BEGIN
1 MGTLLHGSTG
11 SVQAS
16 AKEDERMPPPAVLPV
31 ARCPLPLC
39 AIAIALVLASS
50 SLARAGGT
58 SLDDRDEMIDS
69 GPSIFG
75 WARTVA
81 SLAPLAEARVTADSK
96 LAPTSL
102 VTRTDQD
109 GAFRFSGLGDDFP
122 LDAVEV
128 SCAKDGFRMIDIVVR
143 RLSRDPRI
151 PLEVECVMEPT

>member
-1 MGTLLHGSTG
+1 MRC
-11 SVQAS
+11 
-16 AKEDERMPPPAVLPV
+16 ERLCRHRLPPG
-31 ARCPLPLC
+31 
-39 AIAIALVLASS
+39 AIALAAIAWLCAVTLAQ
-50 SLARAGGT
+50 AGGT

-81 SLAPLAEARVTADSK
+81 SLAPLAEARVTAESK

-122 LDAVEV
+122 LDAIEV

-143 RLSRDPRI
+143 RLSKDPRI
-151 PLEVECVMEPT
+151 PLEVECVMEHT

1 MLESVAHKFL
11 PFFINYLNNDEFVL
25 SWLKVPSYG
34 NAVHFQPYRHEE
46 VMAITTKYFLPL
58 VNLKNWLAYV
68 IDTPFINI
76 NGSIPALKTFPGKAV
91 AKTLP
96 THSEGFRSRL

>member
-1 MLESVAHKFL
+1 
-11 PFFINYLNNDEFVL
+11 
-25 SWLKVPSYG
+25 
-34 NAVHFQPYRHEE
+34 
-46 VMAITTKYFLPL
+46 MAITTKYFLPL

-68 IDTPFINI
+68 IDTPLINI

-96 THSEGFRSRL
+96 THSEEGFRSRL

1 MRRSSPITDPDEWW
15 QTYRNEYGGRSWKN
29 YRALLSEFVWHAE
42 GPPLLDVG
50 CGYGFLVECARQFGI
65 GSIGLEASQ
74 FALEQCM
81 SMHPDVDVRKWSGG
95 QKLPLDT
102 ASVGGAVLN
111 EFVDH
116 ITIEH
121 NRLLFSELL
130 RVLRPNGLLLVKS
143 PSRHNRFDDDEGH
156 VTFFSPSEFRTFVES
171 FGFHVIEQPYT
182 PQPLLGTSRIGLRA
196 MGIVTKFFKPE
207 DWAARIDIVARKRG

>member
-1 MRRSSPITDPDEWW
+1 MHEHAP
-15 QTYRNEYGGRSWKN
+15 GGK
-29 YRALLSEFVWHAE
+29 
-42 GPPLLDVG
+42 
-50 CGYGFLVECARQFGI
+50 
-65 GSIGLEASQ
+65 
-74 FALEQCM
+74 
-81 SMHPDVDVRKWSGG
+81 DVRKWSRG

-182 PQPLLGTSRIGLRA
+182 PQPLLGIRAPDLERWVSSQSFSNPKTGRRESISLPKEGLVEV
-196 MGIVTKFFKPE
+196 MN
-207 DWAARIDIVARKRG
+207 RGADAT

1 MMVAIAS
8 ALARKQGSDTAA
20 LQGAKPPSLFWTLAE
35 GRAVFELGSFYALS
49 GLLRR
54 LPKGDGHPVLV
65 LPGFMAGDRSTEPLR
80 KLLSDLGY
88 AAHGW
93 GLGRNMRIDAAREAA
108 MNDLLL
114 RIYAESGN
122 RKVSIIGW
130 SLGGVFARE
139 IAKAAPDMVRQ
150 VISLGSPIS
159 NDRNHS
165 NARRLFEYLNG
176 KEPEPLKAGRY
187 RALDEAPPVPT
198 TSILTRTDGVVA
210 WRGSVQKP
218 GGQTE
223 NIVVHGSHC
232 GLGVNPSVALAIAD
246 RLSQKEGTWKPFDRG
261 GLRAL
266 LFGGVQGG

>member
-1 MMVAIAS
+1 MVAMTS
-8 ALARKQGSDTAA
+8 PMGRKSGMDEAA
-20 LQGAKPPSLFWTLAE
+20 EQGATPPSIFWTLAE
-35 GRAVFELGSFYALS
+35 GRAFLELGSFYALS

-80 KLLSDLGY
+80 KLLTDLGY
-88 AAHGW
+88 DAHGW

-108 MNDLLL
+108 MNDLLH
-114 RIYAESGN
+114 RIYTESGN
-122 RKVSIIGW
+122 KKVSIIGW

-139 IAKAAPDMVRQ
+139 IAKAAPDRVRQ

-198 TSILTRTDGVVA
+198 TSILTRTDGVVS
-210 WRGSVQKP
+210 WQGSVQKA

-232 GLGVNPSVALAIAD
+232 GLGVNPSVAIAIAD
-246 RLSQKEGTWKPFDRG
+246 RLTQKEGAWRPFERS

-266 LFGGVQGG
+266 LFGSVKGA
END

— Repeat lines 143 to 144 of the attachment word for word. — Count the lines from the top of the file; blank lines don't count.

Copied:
+35 GRAFLELGSFYALS

-80 KLLSDLGY